Medical device tax: Abiomed's Minogue takes to Capitol Hill to urge repeal

July 25, 2012 by MassDevice staff

Abiomed chairman, president & CEO Mike Minogue testifies before the House of Representatives' Committee on Small Business that the impending 2.3% medical device tax will pose an extra burden on small businesses that "need every dollar to survive."

Abiomed chairman president CEO Mike Minogue

Abiomed (NSDQ:ABMD) chairman, president & CEO Mike Minogue took to Capitol Hill today to testify before the House of Representatives' Committee on Small Business, defending small medical device companies amid the burden they face as the medical device tax nears implementation.

A vocal advocate for repealing the medical device tax, Minogue has warned before that the tax, which applies to both companies with reported profits and those without, represents an unfair burden on small firms that "need every dollar to survive."

Speaking on behalf of medical device industry lobby AdvaMed, Minogue told committee members today that repealing the medical device tax is, in his opinion, the single most important thing Congress can do to help fledgling device makers.

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"As a chairman, president & CEO for the last 9 years, I'm acutely familiar with the challenges involved with running a small business," Minogue said. "When we were founded we had 10 people and we had no revenue. Today we have 440 employees and our revenues last year were $126 million. The company in its 30-year journey has just become profitable last fiscal year."

Abiomed reported about $1.5 million in profit on the $126 million in sales the company realized during fiscal 2012. Had the medical device tax been in effect then, the company would have had to turn in every penny of its profits, plus another $1.4 million or so.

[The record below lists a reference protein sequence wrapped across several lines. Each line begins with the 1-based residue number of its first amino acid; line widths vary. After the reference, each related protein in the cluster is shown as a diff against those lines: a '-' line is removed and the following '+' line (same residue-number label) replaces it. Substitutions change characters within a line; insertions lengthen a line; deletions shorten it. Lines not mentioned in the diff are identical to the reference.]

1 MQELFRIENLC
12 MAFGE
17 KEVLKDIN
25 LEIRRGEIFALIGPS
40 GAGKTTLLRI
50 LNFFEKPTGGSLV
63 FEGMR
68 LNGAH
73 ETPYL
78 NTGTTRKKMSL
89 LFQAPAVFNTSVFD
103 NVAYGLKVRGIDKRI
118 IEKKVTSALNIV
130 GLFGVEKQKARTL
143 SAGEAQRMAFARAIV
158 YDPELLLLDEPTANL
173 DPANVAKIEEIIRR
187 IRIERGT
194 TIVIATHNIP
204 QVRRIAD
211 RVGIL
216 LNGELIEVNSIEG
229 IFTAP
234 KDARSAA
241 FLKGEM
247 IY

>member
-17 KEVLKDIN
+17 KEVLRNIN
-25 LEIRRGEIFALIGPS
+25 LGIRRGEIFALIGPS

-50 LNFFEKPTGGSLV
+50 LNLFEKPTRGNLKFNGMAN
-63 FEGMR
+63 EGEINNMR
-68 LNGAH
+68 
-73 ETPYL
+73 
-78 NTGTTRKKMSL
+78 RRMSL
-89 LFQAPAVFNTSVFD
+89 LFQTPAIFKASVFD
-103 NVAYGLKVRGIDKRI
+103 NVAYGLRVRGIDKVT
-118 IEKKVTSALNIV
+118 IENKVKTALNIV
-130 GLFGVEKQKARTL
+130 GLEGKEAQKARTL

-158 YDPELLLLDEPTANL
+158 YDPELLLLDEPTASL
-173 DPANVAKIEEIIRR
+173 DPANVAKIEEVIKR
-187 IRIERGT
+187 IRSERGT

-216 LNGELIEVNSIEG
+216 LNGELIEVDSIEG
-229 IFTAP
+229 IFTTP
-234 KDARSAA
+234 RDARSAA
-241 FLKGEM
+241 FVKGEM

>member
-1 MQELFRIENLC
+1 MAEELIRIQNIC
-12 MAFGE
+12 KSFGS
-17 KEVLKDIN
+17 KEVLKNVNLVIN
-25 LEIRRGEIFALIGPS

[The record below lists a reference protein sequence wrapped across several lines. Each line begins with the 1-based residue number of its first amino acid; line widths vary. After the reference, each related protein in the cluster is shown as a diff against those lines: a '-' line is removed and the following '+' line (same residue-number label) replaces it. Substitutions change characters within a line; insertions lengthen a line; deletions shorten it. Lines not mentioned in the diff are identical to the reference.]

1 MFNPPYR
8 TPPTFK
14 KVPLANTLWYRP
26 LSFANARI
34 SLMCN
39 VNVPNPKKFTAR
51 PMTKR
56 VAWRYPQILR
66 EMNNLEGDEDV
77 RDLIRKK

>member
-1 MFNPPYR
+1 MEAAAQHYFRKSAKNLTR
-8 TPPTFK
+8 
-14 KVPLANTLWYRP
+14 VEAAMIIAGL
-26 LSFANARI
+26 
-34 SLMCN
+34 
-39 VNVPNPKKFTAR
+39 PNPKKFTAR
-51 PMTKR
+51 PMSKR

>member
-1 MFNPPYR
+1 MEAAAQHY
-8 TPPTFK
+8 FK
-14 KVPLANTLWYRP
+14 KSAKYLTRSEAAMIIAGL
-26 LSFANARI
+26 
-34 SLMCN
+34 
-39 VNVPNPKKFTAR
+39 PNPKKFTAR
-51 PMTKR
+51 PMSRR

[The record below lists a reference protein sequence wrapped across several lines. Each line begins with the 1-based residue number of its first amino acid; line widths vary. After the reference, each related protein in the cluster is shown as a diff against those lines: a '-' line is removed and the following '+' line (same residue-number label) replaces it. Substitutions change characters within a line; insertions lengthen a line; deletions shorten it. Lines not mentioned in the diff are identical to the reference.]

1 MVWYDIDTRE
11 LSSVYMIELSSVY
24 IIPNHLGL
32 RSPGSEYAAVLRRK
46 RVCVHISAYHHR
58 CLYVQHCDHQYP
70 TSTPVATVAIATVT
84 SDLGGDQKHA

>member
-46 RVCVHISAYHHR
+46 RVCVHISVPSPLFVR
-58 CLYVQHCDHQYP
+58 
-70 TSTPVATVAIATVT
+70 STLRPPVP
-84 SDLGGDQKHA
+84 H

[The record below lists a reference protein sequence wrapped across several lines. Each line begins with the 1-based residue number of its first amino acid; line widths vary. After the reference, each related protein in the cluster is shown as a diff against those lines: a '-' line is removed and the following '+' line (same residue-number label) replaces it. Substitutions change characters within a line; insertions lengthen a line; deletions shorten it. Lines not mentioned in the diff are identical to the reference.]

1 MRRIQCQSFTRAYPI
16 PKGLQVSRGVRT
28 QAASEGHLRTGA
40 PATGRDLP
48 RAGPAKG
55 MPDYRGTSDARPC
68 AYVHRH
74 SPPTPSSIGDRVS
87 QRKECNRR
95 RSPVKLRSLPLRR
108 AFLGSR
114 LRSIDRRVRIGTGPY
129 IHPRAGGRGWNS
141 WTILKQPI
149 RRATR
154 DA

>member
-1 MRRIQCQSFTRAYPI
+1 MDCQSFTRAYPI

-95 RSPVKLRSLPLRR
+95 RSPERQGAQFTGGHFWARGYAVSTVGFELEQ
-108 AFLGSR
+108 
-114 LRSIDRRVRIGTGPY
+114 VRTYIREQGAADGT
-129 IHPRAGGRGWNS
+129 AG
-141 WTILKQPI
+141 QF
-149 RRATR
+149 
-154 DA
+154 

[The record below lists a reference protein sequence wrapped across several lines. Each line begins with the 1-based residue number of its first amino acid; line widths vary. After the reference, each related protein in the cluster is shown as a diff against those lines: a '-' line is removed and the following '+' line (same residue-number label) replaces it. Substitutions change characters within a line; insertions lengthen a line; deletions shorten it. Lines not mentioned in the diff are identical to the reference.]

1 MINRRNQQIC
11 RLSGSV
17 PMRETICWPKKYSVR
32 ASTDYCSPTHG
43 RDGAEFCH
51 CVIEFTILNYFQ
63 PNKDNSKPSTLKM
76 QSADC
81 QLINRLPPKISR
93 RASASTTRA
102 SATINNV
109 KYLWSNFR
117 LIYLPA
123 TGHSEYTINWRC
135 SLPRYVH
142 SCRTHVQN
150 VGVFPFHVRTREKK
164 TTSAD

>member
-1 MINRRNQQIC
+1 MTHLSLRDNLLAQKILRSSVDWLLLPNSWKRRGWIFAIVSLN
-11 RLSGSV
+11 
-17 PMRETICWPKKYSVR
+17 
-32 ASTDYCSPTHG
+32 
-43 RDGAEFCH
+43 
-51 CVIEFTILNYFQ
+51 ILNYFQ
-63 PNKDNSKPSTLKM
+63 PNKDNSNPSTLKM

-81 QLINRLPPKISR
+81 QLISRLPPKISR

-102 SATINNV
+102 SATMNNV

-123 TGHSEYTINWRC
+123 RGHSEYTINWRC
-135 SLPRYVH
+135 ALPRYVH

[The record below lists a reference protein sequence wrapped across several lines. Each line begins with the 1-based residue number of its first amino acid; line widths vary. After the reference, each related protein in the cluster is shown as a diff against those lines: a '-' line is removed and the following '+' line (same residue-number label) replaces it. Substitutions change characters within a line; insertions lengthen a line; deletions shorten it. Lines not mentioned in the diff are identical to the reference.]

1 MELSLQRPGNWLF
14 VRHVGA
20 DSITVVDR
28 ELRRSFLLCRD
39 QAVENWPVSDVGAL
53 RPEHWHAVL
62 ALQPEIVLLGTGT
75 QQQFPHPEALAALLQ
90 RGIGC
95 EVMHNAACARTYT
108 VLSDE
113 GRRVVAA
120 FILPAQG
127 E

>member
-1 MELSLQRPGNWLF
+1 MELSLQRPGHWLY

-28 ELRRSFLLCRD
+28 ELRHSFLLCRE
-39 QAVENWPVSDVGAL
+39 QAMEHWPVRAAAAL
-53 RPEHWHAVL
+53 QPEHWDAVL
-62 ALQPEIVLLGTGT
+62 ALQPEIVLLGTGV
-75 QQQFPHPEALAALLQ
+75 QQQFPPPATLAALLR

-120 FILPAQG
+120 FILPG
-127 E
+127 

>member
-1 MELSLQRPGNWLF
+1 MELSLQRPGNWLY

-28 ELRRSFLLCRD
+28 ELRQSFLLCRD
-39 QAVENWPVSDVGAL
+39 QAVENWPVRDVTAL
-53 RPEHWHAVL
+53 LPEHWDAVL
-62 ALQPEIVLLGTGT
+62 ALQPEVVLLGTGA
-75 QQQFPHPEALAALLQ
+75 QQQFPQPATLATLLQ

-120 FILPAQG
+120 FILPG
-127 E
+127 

Furthermore, the tax extends to companies that have no reported profits as well.

Committee member Rep. Richard Hanna (R-N.Y.) asked Minogue whether there were circumstances under which it may be appropriate to impose a tax on a pre-profit company, Minogue quickly replied, "I can't think of any."

The hit to small device makers could translate to a decline in innovation in the industry Minogue added.

"The majority of our industry is made up of small companies," he said. "More than 70% of the industry is made up of companies that have less than $100 million in revenues and are not yet profitable."

"These companies, much like Abiomed, started with scientists or physicians and have an idea that would help patients. Many of these technologies are where the breakthroughs come from," he added.

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